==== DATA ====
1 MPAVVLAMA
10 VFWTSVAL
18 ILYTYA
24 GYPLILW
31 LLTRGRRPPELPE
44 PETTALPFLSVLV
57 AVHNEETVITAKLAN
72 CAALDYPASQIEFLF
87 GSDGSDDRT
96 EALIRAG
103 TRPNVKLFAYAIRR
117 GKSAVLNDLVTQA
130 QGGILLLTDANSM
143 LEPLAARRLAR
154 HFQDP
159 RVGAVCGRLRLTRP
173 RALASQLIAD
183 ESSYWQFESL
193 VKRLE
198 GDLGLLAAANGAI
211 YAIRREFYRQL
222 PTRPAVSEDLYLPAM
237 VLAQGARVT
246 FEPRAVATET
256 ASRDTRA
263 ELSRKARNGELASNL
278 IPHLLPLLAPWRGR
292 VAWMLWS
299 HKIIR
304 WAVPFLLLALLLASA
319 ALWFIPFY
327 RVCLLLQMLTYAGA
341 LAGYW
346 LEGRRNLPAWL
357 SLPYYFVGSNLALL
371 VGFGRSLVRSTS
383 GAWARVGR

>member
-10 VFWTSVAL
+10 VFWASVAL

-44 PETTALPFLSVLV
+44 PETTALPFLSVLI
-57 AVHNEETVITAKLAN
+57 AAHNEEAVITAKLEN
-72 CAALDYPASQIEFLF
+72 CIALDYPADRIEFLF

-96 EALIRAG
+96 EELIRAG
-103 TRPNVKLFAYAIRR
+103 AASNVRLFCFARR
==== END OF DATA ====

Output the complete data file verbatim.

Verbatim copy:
1 MPAVVLAMA
10 VFWTSVAL
18 ILYTYA
24 GYPLILW
31 LLTRGRRPPELPE
44 PETTALPFLSVLV
57 AVHNEETVITAKLAN
72 CAALDYPASQIEFLF
87 GSDGSDDRT
96 EALIRAG
103 TRPNVKLFAYAIRR
117 GKSAVLNDLVTQA
130 QGGILLLTDANSM
143 LEPLAARRLAR
154 HFQDP
159 RVGAVCGRLRLTRP
173 RALASQLIAD
183 ESSYWQFESL
193 VKRLE
198 GDLGLLAAANGAI
211 YAIRREFYRQL
222 PTRPAVSEDLYLPAM
237 VLAQGARVT
246 FEPRAVATET
256 ASRDTRA
263 ELSRKARNGELASNL
278 IPHLLPLLAPWRGR
292 VAWMLWS
299 HKIIR
304 WAVPFLLLALLLASA
319 ALWFIPFY
327 RVCLLLQMLTYAGA
341 LAGYW
346 LEGRRNLPAWL
357 SLPYYFVGSNLALL
371 VGFGRSLVRSTS
383 GAWARVGR

>member
-10 VFWTSVAL
+10 VFWASVAL

-44 PETTALPFLSVLV
+44 PETTALPFLSVLI
-57 AVHNEETVITAKLAN
+57 AAHNEEAVITAKLEN
-72 CAALDYPASQIEFLF
+72 CIALDYPADRIEFLF

-96 EALIRAG
+96 EELIRAG
-103 TRPNVKLFAYAIRR
+103 AASNVRLFCFARR